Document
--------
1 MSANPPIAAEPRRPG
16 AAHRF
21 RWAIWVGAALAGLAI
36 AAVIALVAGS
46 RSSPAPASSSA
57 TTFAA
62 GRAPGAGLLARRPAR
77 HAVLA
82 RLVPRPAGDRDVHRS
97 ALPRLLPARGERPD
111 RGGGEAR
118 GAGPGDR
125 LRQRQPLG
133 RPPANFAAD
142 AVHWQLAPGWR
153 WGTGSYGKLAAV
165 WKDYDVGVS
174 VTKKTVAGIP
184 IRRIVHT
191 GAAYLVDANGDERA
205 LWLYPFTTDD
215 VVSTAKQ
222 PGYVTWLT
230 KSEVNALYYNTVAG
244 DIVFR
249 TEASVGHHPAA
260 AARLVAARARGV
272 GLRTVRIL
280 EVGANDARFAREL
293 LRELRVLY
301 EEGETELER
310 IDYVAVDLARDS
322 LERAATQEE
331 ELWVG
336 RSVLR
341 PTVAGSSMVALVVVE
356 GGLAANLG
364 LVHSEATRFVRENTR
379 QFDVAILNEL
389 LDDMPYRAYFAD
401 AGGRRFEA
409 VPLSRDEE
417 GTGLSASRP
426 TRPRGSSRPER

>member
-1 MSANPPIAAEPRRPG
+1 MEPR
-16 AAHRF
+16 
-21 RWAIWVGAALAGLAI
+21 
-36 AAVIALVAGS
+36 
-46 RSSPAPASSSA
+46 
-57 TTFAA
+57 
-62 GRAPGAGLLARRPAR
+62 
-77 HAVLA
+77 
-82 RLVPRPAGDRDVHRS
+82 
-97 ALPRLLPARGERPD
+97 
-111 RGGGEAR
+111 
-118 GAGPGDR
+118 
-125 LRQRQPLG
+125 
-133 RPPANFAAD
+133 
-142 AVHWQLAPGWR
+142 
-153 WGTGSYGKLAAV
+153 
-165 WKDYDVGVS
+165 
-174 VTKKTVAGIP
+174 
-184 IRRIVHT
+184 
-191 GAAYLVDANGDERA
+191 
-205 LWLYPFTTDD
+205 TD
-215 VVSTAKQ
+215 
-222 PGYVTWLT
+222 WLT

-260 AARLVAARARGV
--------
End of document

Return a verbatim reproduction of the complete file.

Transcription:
1 MSANPPIAAEPRRPG
16 AAHRF
21 RWAIWVGAALAGLAI
36 AAVIALVAGS
46 RSSPAPASSSA
57 TTFAA
62 GRAPGAGLLARRPAR
77 HAVLA
82 RLVPRPAGDRDVHRS
97 ALPRLLPARGERPD
111 RGGGEAR
118 GAGPGDR
125 LRQRQPLG
133 RPPANFAAD
142 AVHWQLAPGWR
153 WGTGSYGKLAAV
165 WKDYDVGVS
174 VTKKTVAGIP
184 IRRIVHT
191 GAAYLVDANGDERA
205 LWLYPFTTDD
215 VVSTAKQ
222 PGYVTWLT
230 KSEVNALYYNTVAG
244 DIVFR
249 TEASVGHHPAA
260 AARLVAARARGV
272 GLRTVRIL
280 EVGANDARFAREL
293 LRELRVLY
301 EEGETELER
310 IDYVAVDLARDS
322 LERAATQEE
331 ELWVG
336 RSVLR
341 PTVAGSSMVALVVVE
356 GGLAANLG
364 LVHSEATRFVRENTR
379 QFDVAILNEL
389 LDDMPYRAYFAD
401 AGGRRFEA
409 VPLSRDEE
417 GTGLSASRP
426 TRPRGSSRPER

>member
-1 MSANPPIAAEPRRPG
+1 MEPR
-16 AAHRF
+16 
-21 RWAIWVGAALAGLAI
+21 
-36 AAVIALVAGS
+36 
-46 RSSPAPASSSA
+46 
-57 TTFAA
+57 
-62 GRAPGAGLLARRPAR
+62 
-77 HAVLA
+77 
-82 RLVPRPAGDRDVHRS
+82 
-97 ALPRLLPARGERPD
+97 
-111 RGGGEAR
+111 
-118 GAGPGDR
+118 
-125 LRQRQPLG
+125 
-133 RPPANFAAD
+133 
-142 AVHWQLAPGWR
+142 
-153 WGTGSYGKLAAV
+153 
-165 WKDYDVGVS
+165 
-174 VTKKTVAGIP
+174 
-184 IRRIVHT
+184 
-191 GAAYLVDANGDERA
+191 
-205 LWLYPFTTDD
+205 TD
-215 VVSTAKQ
+215 
-222 PGYVTWLT
+222 WLT

-260 AARLVAARARGV